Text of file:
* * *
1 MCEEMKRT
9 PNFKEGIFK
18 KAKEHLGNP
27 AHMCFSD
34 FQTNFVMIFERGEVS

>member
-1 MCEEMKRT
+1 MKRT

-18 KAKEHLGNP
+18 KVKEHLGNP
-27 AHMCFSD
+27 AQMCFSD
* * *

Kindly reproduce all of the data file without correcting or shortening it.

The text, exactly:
1 MCEEMKRT
9 PNFKEGIFK
18 KAKEHLGNP
27 AHMCFSD
34 FQTNFVMIFERGEVS

>member
-1 MCEEMKRT
+1 MKRT

-18 KAKEHLGNP
+18 KVKEHLGNP
-27 AHMCFSD
+27 AQMCFSD